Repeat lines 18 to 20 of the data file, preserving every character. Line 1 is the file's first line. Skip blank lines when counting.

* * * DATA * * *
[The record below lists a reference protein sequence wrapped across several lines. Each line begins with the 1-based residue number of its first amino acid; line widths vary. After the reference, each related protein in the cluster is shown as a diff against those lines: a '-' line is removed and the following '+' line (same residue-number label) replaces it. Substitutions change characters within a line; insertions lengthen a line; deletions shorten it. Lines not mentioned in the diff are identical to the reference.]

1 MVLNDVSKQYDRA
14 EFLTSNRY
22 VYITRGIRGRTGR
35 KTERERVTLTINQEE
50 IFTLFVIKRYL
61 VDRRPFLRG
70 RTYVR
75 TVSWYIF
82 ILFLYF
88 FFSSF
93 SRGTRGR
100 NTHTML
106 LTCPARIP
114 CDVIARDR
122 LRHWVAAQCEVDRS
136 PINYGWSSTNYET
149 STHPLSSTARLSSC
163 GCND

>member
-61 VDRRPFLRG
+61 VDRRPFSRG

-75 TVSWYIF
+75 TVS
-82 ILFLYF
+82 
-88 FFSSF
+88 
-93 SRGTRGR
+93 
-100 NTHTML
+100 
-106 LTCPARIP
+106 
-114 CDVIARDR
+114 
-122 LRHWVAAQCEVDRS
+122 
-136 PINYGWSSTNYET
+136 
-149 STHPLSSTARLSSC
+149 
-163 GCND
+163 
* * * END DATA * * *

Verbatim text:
149 STHPLSSTARLSSC
163 GCND

>member